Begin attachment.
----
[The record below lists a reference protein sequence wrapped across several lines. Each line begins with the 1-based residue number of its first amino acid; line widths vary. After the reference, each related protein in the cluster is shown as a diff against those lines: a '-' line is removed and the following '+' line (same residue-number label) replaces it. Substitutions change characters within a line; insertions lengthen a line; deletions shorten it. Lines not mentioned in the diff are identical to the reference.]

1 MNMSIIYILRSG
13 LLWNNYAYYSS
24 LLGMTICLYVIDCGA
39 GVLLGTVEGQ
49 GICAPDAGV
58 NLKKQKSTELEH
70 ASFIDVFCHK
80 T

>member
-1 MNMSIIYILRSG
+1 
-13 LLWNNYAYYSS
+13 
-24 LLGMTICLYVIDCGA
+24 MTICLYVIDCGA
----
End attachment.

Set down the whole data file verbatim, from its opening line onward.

[The record below lists a reference protein sequence wrapped across several lines. Each line begins with the 1-based residue number of its first amino acid; line widths vary. After the reference, each related protein in the cluster is shown as a diff against those lines: a '-' line is removed and the following '+' line (same residue-number label) replaces it. Substitutions change characters within a line; insertions lengthen a line; deletions shorten it. Lines not mentioned in the diff are identical to the reference.]

1 MNMSIIYILRSG
13 LLWNNYAYYSS
24 LLGMTICLYVIDCGA
39 GVLLGTVEGQ
49 GICAPDAGV
58 NLKKQKSTELEH
70 ASFIDVFCHK
80 T

>member
-1 MNMSIIYILRSG
+1 
-13 LLWNNYAYYSS
+13 
-24 LLGMTICLYVIDCGA
+24 MTICLYVIDCGA